In today’s New Scientist:
Languages are wonderfully idiosyncratic. English puts its subject before its verb. Finnish has lots of cases. Mandarin is highly tonal.
Yet despite these differences, one of the most influential ideas in the study of language is that of universal grammar. (…) For five decades this idea has dominated work in linguistics, psychology and cognitive [...]
In March 1860 the New York Times reviewed The Origin of Species:
Meanwhile, Mr. DARWIN, as the fruit of a quarter of a century of patient observation and experiment, throws out, in a book whose title at least has by this time become familiar to the reading public, a series of arguments and [...]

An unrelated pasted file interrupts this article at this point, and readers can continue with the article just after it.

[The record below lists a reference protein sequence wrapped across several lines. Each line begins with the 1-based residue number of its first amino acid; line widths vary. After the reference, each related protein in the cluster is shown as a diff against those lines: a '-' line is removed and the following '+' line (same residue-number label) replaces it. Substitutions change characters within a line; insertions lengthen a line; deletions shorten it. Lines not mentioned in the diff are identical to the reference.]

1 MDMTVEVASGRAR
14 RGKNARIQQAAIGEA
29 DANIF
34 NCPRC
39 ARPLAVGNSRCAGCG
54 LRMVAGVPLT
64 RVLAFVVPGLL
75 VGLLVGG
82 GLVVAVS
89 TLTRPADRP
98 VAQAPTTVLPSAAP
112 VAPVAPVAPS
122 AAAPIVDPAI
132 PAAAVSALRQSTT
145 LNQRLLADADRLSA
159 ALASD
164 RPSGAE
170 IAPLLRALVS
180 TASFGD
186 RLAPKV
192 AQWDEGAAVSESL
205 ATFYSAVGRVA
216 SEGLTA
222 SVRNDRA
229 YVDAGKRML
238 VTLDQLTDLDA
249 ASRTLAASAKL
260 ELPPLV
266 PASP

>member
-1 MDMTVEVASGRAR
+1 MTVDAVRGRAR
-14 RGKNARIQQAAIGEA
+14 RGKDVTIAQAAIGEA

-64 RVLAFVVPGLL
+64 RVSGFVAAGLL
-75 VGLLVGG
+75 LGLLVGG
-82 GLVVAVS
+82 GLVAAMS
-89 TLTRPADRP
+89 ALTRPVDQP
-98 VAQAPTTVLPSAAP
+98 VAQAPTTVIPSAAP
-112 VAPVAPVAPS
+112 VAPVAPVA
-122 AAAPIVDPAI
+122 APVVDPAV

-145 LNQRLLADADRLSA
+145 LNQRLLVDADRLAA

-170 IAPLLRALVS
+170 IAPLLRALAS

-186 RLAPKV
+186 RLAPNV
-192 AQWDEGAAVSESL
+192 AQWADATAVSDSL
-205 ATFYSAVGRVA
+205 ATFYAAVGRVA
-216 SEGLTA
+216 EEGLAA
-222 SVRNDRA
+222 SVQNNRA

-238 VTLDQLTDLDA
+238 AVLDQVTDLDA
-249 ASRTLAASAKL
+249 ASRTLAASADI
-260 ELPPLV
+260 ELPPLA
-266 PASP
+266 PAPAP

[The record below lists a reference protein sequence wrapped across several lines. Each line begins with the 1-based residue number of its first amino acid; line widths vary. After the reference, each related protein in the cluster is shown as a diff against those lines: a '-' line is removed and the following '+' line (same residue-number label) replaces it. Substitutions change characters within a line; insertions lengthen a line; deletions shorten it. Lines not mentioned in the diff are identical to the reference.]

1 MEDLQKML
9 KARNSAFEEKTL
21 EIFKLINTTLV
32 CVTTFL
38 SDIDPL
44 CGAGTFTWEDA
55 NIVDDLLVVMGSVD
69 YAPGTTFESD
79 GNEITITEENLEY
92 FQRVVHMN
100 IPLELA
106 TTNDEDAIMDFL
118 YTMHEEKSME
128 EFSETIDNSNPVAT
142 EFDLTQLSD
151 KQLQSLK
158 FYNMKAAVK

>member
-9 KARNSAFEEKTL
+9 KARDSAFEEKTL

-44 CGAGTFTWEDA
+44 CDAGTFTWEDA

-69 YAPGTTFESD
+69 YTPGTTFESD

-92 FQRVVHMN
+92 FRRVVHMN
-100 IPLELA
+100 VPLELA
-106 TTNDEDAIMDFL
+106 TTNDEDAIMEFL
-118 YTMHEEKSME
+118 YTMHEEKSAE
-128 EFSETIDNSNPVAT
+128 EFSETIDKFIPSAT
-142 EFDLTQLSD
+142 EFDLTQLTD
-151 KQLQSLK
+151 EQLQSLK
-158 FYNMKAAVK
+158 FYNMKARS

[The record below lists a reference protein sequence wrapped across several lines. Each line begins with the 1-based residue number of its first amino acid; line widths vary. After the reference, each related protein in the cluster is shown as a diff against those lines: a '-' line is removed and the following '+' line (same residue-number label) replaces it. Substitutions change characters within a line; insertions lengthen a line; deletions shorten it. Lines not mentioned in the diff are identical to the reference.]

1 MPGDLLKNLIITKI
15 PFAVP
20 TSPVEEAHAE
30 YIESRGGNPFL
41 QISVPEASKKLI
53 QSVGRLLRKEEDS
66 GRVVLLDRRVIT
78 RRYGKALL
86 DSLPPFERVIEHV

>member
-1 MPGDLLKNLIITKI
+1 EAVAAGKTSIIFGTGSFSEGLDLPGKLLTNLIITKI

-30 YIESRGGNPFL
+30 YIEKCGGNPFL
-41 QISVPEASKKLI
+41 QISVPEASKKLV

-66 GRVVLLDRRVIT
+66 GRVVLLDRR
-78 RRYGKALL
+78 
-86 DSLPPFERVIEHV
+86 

Already multinational in expression, English was becoming a global phenomenon with a fierce, inner multinational dynamic, an emerging lingua franca described by the historian Benedict Anderson as “a kind of global-hegemonic post-clerical Latin”.
The accuracy of computer speech recognition flat-lined in 2001, before reaching human levels. The funding plug was pulled, but no funeral, no text-to-speech eulogy followed. Words never meant very much to computers—which made them ten times more error-prone than humans. Humans expected that computer understanding of language would lead to artificially intelligent machines, inevitably [...]